Does he seriously believe that Wall Street investors will not worry that their winnings, should they join the Treasury as partners in risky investments, would be subject to public abuse, publicity and confiscatory taxation?
Of course he realizes that his rhetoric makes it unlikely that his program will succeed. He obviously gets it that the entire concept of a public-private partnership is impossible amid a climate of waging class warfare, taxing the rich and heaping contempt on anyone who makes money. The president is quite bright and certainly understands that you cannot shake hands with your right while you launch a roundhouse with your left.
So why does Obama persist in his aggressive rhetoric? Why does he continue to treat Wall Street as something out of Dante’s Inferno?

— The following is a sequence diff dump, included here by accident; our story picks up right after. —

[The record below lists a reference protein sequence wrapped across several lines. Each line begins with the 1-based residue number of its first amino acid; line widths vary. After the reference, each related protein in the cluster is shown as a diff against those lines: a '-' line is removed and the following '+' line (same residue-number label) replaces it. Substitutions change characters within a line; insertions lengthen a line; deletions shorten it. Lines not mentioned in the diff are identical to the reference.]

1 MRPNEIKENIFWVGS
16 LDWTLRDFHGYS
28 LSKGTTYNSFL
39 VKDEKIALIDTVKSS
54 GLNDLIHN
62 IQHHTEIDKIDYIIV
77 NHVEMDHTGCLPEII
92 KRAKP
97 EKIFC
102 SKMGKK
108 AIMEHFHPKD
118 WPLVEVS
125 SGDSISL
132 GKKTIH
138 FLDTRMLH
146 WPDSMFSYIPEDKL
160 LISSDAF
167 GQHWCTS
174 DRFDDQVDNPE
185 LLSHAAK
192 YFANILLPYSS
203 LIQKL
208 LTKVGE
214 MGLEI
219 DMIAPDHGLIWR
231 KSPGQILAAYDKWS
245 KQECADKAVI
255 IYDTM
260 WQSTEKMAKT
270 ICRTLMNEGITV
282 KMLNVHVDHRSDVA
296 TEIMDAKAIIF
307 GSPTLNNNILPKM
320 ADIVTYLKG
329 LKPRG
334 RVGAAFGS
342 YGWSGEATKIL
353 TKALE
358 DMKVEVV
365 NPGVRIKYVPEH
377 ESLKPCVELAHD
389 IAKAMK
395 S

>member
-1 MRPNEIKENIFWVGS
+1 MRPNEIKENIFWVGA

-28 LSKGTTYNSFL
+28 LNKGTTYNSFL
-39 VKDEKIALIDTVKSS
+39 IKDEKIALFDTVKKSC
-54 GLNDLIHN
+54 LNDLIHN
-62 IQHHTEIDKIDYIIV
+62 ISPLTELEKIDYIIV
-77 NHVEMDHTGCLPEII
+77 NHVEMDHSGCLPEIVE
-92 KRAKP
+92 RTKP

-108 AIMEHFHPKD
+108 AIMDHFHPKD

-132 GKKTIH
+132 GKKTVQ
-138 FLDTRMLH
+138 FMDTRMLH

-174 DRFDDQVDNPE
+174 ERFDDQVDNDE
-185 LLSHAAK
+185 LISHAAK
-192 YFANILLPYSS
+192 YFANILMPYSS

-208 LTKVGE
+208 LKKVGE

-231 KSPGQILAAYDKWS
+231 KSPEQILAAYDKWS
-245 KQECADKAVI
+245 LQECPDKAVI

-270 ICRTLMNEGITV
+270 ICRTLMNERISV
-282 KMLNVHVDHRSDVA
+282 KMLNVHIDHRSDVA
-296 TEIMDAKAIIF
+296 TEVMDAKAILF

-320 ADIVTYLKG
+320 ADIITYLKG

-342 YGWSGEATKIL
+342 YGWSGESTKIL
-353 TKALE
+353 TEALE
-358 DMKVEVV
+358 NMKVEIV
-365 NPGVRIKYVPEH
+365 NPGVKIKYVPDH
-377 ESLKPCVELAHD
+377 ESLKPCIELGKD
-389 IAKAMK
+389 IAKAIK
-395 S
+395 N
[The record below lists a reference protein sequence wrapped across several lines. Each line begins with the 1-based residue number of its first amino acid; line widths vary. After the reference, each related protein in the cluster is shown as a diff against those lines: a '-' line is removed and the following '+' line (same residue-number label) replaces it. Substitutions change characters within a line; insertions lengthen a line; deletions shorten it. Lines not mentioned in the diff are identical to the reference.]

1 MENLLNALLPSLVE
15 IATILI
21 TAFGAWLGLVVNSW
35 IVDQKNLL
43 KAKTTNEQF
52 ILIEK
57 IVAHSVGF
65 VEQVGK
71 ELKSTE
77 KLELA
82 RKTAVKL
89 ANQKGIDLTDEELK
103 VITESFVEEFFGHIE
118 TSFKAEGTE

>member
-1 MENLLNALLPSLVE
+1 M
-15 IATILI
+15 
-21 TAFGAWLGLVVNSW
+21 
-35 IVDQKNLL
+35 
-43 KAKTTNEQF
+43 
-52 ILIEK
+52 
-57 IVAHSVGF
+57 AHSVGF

Because he’s just not that into you! He doesn’t really care if the public-private partnerships work out.
He sends Geithner out to announce the program because he doesn’t want to make it his own. When he announces a stimulus plan or a new spending bill, it’s Obama’s moment before the teleprompter. But the public-private partnerships he leaves to his Treasury secretary to announce.
The most rational explanation for Obama’s puzzling conduct — sabotaging his own program by way of his own rhetoric — is that he truly wants to be forced to nationalize the banks in pursuit of his ultimate goal of a socialist economy.